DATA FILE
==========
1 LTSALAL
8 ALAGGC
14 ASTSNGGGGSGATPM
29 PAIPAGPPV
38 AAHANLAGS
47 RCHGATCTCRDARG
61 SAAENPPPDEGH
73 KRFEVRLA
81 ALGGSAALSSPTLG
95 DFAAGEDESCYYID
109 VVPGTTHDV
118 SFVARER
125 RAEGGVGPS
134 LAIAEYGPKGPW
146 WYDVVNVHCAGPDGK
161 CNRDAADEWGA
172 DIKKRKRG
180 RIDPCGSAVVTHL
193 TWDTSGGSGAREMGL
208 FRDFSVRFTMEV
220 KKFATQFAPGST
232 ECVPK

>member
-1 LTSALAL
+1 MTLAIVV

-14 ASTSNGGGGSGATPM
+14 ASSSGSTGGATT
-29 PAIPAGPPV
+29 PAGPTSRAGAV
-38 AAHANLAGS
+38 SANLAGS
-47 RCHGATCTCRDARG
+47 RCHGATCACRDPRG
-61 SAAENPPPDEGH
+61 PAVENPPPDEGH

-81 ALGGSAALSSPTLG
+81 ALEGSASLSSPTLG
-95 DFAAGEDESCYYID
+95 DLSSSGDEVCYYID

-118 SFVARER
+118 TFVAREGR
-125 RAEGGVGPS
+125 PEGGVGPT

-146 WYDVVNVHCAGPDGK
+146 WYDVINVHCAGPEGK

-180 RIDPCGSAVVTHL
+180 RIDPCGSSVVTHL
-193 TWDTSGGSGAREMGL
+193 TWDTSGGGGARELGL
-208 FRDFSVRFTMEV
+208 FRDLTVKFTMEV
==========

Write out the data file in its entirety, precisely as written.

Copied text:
1 LTSALAL
8 ALAGGC
14 ASTSNGGGGSGATPM
29 PAIPAGPPV
38 AAHANLAGS
47 RCHGATCTCRDARG
61 SAAENPPPDEGH
73 KRFEVRLA
81 ALGGSAALSSPTLG
95 DFAAGEDESCYYID
109 VVPGTTHDV
118 SFVARER
125 RAEGGVGPS
134 LAIAEYGPKGPW
146 WYDVVNVHCAGPDGK
161 CNRDAADEWGA
172 DIKKRKRG
180 RIDPCGSAVVTHL
193 TWDTSGGSGAREMGL
208 FRDFSVRFTMEV
220 KKFATQFAPGST
232 ECVPK

>member
-1 LTSALAL
+1 MTLAIVV

-14 ASTSNGGGGSGATPM
+14 ASSSGSTGGATT
-29 PAIPAGPPV
+29 PAGPTSRAGAV
-38 AAHANLAGS
+38 SANLAGS
-47 RCHGATCTCRDARG
+47 RCHGATCACRDPRG
-61 SAAENPPPDEGH
+61 PAVENPPPDEGH

-81 ALGGSAALSSPTLG
+81 ALEGSASLSSPTLG
-95 DFAAGEDESCYYID
+95 DLSSSGDEVCYYID

-118 SFVARER
+118 TFVAREGR
-125 RAEGGVGPS
+125 PEGGVGPT

-146 WYDVVNVHCAGPDGK
+146 WYDVINVHCAGPEGK

-180 RIDPCGSAVVTHL
+180 RIDPCGSSVVTHL
-193 TWDTSGGSGAREMGL
+193 TWDTSGGGGARELGL
-208 FRDFSVRFTMEV
+208 FRDLTVKFTMEV